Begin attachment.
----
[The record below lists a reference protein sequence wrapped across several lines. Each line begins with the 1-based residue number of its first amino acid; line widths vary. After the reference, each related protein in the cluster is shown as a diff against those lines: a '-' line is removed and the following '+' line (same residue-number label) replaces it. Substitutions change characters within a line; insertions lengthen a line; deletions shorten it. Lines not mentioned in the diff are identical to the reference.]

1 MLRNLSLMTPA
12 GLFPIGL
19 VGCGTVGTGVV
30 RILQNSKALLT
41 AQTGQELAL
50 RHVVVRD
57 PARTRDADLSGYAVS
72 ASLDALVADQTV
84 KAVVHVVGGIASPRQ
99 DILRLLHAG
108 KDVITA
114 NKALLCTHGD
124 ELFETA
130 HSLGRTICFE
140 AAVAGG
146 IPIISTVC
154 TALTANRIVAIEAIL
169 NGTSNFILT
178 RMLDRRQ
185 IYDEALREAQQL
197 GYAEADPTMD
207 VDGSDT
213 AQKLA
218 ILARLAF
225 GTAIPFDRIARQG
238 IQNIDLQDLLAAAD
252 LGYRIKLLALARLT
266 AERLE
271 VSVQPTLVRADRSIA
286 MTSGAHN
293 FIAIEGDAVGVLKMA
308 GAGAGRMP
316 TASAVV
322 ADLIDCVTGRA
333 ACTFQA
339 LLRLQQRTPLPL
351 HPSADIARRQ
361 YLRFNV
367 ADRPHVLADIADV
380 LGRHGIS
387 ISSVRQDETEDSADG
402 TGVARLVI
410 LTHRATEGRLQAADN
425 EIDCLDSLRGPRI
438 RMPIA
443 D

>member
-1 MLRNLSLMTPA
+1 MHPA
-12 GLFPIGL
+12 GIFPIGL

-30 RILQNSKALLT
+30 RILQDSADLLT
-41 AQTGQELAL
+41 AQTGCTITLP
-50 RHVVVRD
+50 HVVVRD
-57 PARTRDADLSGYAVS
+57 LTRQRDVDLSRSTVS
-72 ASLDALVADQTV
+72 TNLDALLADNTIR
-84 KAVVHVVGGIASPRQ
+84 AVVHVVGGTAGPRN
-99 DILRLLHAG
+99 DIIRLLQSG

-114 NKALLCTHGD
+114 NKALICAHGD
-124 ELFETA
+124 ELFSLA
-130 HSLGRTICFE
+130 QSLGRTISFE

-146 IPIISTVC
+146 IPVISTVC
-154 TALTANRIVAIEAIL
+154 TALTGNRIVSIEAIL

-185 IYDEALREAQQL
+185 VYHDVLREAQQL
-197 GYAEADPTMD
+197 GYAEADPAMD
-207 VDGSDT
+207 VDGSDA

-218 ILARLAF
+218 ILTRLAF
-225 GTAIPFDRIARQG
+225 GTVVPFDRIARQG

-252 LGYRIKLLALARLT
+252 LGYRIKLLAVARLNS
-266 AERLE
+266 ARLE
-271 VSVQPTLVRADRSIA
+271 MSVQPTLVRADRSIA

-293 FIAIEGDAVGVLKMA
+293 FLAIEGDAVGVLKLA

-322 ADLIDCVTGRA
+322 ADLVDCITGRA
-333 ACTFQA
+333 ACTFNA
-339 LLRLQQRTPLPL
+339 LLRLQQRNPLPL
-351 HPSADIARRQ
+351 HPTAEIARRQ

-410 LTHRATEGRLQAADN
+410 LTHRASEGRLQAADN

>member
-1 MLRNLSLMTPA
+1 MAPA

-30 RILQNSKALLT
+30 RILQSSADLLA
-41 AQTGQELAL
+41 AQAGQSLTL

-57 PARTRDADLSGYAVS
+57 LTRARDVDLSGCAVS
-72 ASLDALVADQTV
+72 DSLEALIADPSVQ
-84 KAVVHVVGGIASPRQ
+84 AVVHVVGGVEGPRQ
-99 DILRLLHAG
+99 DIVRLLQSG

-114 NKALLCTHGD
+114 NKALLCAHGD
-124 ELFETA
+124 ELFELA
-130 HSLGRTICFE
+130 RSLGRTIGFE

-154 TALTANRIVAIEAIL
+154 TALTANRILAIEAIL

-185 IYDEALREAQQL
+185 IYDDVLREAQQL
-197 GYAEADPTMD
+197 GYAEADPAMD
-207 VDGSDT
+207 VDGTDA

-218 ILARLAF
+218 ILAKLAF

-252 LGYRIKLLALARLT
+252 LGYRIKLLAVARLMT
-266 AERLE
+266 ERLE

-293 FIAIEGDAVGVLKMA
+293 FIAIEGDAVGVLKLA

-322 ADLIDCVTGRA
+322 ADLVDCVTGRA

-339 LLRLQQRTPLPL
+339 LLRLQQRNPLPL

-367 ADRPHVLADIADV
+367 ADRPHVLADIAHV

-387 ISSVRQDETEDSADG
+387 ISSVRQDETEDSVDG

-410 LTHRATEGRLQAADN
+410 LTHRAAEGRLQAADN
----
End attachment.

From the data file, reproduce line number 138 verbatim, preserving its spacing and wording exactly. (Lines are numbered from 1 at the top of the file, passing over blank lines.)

-266 AERLE